It is worth pondering the differences between urban environments in China and in the West. China has mostly (except for the increasing numbers of rich citizens) followed a different path from the West. People mostly live in 30-story apartment buildings, where old ladies can walk across the pedestrian precinct to Walmart, children can walk to school, and nearby mass transit provides effective rapid travel across entire cities.
In many ways the Chinese model is attractive – but nothing in life is free. The Chinese model works for the Chinese people because of their great focus on “face”. There is a very high degree of public decorum, and a very low tolerance for public anti-social behavior. Very different from what San Franciscans, New Yorkers, or Londoners tolerate, or even celebrate.
Indeed. I am old enough to remember the great flight from the urban hives in cities in the eastern U.S. to the suburbs carved out of the surrounding farms which were made uneconomical to exploit by large, industrial-scale farming in mid-continent and oppressive taxation to support the cities. The “one man, one vote” judicial ukases of the 1960s which empowered the iniquitous cities to loot those who had fed them for centuries only accelerated this trend.
But those who fled the cities did so for good reason. The cities, which had been magnets for those wishing to advance themselves and attractive homes for those who had succeeded became increasingly dangerous, dirty, degraded, and dysfunctional as the “Great Society” programs destroyed families in the lower classes and subsidised the emergence of an urban underclass which was not domesticated. Productive people of all races and classes moved out, as they did not want to raise their children in an environment far worse than the one in which they’d grown up.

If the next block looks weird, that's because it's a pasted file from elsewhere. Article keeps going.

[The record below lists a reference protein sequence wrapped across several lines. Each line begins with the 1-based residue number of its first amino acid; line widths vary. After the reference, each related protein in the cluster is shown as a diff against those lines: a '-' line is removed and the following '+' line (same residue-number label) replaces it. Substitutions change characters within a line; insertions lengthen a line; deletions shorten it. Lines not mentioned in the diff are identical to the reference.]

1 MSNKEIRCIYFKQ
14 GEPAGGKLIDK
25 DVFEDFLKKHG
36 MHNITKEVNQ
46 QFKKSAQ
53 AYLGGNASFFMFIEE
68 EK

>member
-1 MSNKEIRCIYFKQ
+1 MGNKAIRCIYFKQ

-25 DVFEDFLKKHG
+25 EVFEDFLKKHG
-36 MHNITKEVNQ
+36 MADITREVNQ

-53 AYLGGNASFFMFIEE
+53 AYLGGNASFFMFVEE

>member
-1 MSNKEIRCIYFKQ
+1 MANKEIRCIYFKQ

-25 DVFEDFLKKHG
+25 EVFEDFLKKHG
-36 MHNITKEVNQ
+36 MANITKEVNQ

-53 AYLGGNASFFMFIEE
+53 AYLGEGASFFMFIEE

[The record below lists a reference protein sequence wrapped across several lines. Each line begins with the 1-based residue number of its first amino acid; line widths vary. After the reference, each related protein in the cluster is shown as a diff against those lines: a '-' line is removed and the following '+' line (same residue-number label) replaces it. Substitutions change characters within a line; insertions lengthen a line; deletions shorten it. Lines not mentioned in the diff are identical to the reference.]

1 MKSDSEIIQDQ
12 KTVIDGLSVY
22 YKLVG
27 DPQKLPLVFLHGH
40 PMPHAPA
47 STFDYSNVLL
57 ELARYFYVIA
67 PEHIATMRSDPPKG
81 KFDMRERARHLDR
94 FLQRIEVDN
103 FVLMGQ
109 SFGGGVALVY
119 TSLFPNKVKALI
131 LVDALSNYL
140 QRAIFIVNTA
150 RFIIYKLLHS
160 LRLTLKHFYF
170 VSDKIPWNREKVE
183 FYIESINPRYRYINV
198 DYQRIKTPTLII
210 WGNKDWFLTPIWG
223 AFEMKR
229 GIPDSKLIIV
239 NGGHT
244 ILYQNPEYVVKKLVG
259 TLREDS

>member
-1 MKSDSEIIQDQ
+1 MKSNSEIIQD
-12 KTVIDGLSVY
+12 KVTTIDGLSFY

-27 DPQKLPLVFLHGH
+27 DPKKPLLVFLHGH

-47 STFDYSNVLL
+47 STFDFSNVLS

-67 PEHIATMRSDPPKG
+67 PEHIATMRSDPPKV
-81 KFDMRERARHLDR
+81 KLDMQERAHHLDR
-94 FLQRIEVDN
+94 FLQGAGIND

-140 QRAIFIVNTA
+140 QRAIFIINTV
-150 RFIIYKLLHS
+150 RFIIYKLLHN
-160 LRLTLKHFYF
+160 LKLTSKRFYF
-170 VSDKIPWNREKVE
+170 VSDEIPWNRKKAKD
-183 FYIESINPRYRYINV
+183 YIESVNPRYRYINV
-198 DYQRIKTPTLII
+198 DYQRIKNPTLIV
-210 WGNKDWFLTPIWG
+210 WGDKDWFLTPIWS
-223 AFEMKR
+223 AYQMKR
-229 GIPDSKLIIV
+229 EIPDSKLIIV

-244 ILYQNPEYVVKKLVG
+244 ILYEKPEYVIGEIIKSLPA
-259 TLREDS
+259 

Are the suburbs ideal? Maybe not. But if you were living in a city in, say, 1965, they were a heck of a lot better than what you saw living not far from downtown. Did you need a car? Sure, but you could afford one with a few months’ work at the factory and gas was a quarter a gallon.
If you want people to live like those in Amsterdam, you need to create a culture which is as safe, clean, and responsible as Amsterdam. And getting there from where North America is today, with its deadly embrace of “vibrant diversity” is not an easy task.
And the closest I’ve come to being run down on a city street was when I accidentally wandered into a bike path in Amsterdam.
Amen. This is why suburbs exist in North America, and will continue to for the foreseeable future.
Whether in a skyscraper – or suburban sprawl --humans occupy a small part of the biosphere-- but the coal electric plants in China – pollute it more than rest of the world.
And being built as I type, while West dismantles their coal plants.
I’m not sure about this analysis. It seems to neglect any economic contributions that suburbanites make to the downtown economy (contributions that allow tax revenue to be drawn out of it). For example, many of the people who work in the office buildings that make up the business district live in the suburbs. Likewise, the biggest spenders in the commercial hubs are likely to be affluent suburbanite shoppers.